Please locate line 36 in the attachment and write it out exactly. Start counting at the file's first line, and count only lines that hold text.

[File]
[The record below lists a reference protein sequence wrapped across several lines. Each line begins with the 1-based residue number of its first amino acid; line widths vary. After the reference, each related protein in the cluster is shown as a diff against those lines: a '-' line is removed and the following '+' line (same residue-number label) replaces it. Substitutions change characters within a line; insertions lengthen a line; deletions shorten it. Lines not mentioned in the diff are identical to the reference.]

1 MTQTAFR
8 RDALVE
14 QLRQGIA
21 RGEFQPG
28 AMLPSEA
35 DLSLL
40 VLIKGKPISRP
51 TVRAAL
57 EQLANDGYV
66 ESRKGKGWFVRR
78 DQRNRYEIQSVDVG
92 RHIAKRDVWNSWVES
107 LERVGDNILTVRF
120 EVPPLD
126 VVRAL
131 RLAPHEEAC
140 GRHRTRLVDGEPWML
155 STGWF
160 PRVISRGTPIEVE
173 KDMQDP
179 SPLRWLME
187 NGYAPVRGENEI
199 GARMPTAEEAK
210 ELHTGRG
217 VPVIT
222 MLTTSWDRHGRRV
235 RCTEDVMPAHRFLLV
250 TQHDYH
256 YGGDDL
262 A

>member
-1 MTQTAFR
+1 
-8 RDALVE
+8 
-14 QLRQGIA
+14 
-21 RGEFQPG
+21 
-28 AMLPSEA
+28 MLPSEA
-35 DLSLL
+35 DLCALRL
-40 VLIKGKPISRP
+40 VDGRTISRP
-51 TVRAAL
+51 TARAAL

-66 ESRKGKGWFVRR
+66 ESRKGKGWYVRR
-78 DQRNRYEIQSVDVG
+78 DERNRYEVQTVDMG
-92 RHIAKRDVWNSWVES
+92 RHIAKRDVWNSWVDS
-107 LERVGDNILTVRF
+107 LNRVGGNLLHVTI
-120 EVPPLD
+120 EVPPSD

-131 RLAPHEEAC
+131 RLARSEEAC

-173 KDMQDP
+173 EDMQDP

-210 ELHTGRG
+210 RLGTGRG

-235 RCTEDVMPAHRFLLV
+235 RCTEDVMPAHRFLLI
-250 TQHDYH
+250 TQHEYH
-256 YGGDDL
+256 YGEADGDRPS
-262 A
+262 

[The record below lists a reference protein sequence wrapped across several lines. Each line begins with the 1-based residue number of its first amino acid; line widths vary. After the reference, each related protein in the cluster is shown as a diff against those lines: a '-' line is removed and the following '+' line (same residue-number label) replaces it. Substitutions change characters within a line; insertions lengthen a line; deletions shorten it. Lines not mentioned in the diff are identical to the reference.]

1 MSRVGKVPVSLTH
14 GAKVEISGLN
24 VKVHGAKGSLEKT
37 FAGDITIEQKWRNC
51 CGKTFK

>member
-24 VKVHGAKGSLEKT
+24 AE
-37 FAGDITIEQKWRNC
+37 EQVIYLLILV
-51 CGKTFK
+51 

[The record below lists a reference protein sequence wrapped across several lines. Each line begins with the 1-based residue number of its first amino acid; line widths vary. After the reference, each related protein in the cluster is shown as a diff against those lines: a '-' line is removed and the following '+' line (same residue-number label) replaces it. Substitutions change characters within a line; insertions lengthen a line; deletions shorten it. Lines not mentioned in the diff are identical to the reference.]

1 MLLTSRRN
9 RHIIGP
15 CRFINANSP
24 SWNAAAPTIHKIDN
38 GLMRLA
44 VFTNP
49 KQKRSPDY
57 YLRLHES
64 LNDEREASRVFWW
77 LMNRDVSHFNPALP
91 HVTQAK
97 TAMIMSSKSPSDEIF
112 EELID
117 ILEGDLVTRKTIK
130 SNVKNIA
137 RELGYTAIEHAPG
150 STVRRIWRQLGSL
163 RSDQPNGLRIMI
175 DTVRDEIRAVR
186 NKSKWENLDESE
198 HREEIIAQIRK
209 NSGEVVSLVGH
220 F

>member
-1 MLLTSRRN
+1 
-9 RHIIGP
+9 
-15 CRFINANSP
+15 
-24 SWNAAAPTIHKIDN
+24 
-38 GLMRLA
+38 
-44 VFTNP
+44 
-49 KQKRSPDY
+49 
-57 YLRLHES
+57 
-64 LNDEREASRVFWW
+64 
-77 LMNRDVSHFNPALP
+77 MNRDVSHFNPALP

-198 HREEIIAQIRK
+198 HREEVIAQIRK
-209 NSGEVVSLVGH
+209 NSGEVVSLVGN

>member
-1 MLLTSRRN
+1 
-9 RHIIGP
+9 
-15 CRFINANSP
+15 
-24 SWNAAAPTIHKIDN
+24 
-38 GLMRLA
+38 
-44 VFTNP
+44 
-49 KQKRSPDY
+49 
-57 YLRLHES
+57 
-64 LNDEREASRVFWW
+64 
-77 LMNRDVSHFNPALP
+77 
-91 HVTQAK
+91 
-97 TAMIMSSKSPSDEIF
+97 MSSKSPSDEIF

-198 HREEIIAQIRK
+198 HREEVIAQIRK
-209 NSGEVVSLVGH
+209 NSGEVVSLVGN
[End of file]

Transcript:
+8 